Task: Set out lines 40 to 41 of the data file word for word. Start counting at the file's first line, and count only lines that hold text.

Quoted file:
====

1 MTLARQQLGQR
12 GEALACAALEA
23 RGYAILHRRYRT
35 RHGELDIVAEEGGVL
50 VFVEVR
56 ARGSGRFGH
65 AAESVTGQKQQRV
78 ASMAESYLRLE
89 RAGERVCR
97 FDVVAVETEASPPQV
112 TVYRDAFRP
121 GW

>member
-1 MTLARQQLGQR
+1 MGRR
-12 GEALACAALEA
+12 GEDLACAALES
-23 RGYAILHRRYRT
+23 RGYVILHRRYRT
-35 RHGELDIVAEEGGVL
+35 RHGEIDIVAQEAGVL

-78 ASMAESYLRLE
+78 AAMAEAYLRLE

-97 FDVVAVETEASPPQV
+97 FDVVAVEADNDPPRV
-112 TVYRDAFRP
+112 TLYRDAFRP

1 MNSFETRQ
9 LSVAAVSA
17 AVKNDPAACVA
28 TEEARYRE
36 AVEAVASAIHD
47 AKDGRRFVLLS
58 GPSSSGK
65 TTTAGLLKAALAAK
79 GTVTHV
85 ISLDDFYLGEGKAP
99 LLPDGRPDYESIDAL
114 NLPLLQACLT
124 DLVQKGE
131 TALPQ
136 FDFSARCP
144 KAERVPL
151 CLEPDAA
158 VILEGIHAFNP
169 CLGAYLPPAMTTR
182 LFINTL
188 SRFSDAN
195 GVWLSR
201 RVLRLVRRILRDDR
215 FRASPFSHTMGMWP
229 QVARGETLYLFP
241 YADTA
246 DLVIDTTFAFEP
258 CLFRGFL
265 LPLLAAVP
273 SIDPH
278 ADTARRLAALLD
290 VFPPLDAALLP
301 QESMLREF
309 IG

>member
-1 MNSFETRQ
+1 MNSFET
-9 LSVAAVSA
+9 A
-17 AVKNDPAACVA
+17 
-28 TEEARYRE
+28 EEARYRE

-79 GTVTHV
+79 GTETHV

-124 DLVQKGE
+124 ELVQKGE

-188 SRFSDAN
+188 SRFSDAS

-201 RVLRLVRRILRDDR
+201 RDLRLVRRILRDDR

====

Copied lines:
124 DLVQKGE
131 TALPQ